Minister of Industry, Trade and Tourism Henry Mussa says the country will not hold the third Malawi Investment Forum (MIF) this year to pave the way for an assessment and review of outstanding issues from previous forums.
Speaking to journalists in Lilongwe Monday on his return from the United Kingdom (UK) where he held different trade and investment meetings with various potential international investors, Mussa said the 2015 and 2016 investment forums generated a lot of interests with a number of memoranda of understanding (MoUs) for investment in various sectors signed. However, he said most of the proposed deals were yet to be concluded.
Last year, seven companies signed MoUs during the 2016 MIF while the one held in 2015 yielded deals and MoUs worth $1 billion (about K734 billion). The 2016 investment compendium, launched in October 2016, presented investment opportunities for 118 bankable projects in various sectors in the country.
On the streets, the question has been where is all the investment foreign investors promised to pour into Malawi?
Good people, let us not be fooled by this government. When President Peter Mutharika won the controversial May 2014 elections, one of his promises was to improve the economy by bringing in direct foreign investment. But three years down the line, it is business as usual. In fact, factories are shutting down instead of opening.
You see, investors flock to a country where the business environment is right. They (investors) are not fools to come to a country such as Malawi where corruption—a major obstacle to investment—starts from the top. Investors will not invest in a country where electricity—a major resource for production of goods and services—is erratic and government red tape and regulations are still 20th Century.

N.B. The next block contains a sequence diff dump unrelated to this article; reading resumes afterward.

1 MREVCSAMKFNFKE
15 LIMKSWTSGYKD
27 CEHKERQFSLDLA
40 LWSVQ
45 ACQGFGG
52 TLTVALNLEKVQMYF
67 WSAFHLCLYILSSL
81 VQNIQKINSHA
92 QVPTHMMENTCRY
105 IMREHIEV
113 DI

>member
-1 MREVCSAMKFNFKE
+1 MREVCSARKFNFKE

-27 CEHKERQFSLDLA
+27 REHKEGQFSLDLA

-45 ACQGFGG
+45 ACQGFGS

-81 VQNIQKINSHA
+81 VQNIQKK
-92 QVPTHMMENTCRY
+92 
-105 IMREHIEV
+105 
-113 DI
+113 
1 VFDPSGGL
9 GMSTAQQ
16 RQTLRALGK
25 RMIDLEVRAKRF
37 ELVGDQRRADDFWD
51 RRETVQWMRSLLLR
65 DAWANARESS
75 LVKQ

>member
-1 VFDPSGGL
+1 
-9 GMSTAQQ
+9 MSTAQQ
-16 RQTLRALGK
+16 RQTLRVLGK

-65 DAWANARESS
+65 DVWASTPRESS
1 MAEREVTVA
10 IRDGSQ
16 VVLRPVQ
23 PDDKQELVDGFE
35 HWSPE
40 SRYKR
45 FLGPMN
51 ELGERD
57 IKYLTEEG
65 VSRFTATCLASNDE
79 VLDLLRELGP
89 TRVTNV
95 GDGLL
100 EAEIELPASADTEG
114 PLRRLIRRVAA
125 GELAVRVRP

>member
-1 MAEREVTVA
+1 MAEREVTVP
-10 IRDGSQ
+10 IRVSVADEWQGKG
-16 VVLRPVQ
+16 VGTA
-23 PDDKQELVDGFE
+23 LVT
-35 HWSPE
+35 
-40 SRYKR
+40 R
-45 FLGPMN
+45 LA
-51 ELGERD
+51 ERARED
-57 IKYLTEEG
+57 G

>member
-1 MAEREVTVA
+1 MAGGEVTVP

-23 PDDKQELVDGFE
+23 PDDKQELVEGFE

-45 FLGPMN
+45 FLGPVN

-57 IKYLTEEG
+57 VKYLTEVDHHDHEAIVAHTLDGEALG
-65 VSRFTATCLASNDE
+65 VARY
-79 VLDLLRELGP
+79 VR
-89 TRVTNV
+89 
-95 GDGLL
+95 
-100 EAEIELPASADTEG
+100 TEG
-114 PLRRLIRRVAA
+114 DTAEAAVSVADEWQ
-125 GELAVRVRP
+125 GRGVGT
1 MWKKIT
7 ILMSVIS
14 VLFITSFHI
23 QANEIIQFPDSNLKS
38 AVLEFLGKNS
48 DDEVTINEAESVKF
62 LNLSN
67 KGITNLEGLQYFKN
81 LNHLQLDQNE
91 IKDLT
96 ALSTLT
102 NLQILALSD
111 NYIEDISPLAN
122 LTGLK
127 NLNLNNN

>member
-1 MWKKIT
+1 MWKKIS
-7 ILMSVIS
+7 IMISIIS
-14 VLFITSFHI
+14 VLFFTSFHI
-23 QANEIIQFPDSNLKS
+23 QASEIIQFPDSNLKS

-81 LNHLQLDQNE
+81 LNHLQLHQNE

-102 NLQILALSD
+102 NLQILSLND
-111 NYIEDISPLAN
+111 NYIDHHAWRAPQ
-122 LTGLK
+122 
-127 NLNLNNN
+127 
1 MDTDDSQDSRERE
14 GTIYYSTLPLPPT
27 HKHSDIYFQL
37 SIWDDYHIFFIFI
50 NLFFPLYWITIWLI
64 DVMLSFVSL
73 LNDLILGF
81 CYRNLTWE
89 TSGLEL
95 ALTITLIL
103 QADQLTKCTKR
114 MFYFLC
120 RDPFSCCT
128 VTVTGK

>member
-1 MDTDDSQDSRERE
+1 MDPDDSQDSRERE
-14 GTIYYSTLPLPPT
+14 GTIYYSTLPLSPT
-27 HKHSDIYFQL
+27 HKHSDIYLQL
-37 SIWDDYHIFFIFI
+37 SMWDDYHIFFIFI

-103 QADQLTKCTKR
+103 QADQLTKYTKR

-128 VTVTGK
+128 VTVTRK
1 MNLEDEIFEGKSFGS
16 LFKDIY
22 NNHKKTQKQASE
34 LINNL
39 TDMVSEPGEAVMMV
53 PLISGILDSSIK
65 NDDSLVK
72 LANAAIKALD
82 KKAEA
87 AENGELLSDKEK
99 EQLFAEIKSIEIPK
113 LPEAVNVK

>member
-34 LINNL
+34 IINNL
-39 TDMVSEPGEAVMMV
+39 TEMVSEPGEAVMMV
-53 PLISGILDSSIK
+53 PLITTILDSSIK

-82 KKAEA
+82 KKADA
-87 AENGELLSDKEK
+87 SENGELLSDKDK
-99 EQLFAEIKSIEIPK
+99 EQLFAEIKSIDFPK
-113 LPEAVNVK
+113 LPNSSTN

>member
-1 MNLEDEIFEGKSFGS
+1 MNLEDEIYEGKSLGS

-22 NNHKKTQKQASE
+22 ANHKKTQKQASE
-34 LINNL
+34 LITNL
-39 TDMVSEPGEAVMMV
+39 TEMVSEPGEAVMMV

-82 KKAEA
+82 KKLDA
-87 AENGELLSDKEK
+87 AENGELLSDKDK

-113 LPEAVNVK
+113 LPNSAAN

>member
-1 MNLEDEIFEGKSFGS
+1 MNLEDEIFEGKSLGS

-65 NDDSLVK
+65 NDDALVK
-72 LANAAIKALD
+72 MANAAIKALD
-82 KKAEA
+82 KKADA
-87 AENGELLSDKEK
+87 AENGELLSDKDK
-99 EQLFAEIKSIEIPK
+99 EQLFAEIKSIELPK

Apart from high levels of corruption, lack of security and high taxes, Malawi has porous borders. Counterfeits have flooded the country. Our laws are weak and are not enforced to stop counterfeits from suffocating local producers. Do we expect investors to invest in such an environment?
In 2008, I was a junior business journalist, when a 20-person Commonwealth Business Council (CBC) delegation visited Malawi to attend the mother-of-all investor forums in this country. The forum attracted crème de la crème of bankable projects. We sat from 15 to18 July at Mount Soche in Blantyre with bated breaths as we listened to some of the most amazing business plans and bankable project ranging from $5 million to $10 million.
At the time investors were happy with sound economic management under Bingu wa Mutharika government that they promised to come back and invest in most of the projects presented at the forum. But as I write Malawi is yet to see results of that forum.
So why do we carry on spending millions of money on these so-called ‘investment forums’?
Word on the street is that, such initiates are cashcows for the ruling party. Investment forums and many other such forums that have little impact on Malawians are money-generators for the ruling elite. All politicians want from such meetings are opportunities to enrich themselves through the provision of transport, food, stationery and other services to the forum at exorbitant prices. These investment forums are benefitting a few!
If indeed government is committed to woo investors, then we must do things differently by first, dealing with corrupt officials. Malawi has to get rid of the rot at every level. Investors do not need to pay bribes and kickbacks at every twist and turn to establish a business in this country.
Mutharika, Mussa and this Democratic Progressive Party (DPP) government must know that as long as they continue to have no strategy for controlling corruption and how to improve the country’s security, no foreign investor will be interested to come and pour his money into the country. As some have said before, Malawi is a leaking bucket!